The DNAinfo archives brought to you by WNYC.
Read the press release here.

Advocates Claim 'Operation Clean Halls' Violates Civil Rights

By Mary Johnson | March 28, 2012 8:16pm

MANHATTAN — Civil rights advocates have filed a class-action lawsuit challenging part of the NYPD’s controversial stop-and-frisk program that allows police to patrol private apartment buildings.

The Manhattan Federal Court suit says the program, Operation Clean Halls, has resulted in the humiliation, harassment and wrongful arrest of multiple residents.

Operation Clean Halls is a voluntary program that dispatches police officers to apartment buildings, typically located in high-crime areas. Landlords can opt in to the program, which prompts officers to patrol the buildings looking for drug activity, trespassing or loitering.

According to information from the New York Civil Liberties Union, nearly 3,900 buildings in Manhattan alone take part in the program.

"Operation Clean Halls has placed hundreds of thousands of New Yorkers, mostly black and Latino, under siege in their own homes," Donna Lieberman, executive director of the NYCLU, said in a statement.

"Untold numbers of people have been wrongly arrested for trespassing because they had the audacity to leave their apartments without IDs or visit friends and family who live in Clean Halls buildings," Lieberman added. "This aggressive assault on people’s constitutional rights must be stopped."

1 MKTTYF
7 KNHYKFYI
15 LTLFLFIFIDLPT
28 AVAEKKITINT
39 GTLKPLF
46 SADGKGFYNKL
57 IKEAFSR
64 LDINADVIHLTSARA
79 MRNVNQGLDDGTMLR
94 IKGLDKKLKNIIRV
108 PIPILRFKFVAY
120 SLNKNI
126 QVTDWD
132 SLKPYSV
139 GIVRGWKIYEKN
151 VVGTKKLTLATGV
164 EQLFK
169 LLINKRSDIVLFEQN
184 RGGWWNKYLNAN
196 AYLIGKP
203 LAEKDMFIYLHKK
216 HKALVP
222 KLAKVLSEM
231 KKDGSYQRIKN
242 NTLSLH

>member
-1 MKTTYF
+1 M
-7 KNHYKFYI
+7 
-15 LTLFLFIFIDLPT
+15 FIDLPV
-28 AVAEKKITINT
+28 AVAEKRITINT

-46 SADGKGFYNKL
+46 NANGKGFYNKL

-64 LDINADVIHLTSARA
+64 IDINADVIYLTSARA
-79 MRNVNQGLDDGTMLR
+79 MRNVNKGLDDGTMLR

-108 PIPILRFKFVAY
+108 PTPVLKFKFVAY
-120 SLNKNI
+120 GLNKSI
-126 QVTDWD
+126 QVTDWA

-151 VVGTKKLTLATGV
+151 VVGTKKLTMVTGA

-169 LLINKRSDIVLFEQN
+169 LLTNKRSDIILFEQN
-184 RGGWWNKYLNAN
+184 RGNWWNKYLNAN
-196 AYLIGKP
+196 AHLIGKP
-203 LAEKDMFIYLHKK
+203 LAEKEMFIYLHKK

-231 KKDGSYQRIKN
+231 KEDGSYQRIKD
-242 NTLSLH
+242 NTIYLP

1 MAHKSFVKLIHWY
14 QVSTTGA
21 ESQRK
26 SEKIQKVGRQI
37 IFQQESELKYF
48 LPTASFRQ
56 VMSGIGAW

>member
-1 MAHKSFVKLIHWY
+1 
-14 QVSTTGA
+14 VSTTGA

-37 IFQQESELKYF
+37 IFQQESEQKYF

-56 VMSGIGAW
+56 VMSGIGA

The organizations that filed the lawsuit — including the NYCLU, LatinoJustice PRLDEF and The Bronx Defenders — are seeking an injunction against actions taken under the Operation Clean Halls program, and a determination that those practices are, in fact, illegal.

They are also seeking to establish citywide standards for the program and implement training for those taking part.

Some residents say police consistently stop people without cause and make unwarranted arrests.

Jacqueline Yates, a plaintiff in the case, said NYPD officers have repeatedly harassed her two teenage sons inside her apartment building in the Bronx.

"My children shouldn’t be treated like criminal suspects in their home," Yates said in a statement. "I believe the NYPD has a role to play in our community. But right now, they don’t make us feel safe."

In a statement provided to WNYC, the NYPD’s chief spokesman, Paul Browne defended the program.

"By challenging uninvited individuals, police are providing a level of safety to tenants that residents of doormen buildings take for granted," Browne said.